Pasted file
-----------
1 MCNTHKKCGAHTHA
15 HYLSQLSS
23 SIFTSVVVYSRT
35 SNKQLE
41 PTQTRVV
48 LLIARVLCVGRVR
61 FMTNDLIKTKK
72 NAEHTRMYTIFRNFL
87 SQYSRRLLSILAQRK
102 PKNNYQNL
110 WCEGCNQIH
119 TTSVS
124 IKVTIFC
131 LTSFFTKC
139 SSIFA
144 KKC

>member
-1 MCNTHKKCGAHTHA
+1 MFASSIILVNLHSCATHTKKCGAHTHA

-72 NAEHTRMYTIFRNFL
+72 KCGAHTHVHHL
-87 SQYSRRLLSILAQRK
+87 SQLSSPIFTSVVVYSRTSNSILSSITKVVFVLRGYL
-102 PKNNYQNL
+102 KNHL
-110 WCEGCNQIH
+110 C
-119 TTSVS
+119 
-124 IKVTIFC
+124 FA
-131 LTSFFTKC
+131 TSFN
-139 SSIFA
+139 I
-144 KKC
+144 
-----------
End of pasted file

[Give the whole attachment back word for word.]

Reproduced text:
1 MCNTHKKCGAHTHA
15 HYLSQLSS
23 SIFTSVVVYSRT
35 SNKQLE
41 PTQTRVV
48 LLIARVLCVGRVR
61 FMTNDLIKTKK
72 NAEHTRMYTIFRNFL
87 SQYSRRLLSILAQRK
102 PKNNYQNL
110 WCEGCNQIH
119 TTSVS
124 IKVTIFC
131 LTSFFTKC
139 SSIFA
144 KKC

>member
-1 MCNTHKKCGAHTHA
+1 MFASSIILVNLHSCATHTKKCGAHTHA

-72 NAEHTRMYTIFRNFL
+72 KCGAHTHVHHL
-87 SQYSRRLLSILAQRK
+87 SQLSSPIFTSVVVYSRTSNSILSSITKVVFVLRGYL
-102 PKNNYQNL
+102 KNHL
-110 WCEGCNQIH
+110 C
-119 TTSVS
+119 
-124 IKVTIFC
+124 FA
-131 LTSFFTKC
+131 TSFN
-139 SSIFA
+139 I
-144 KKC
+144 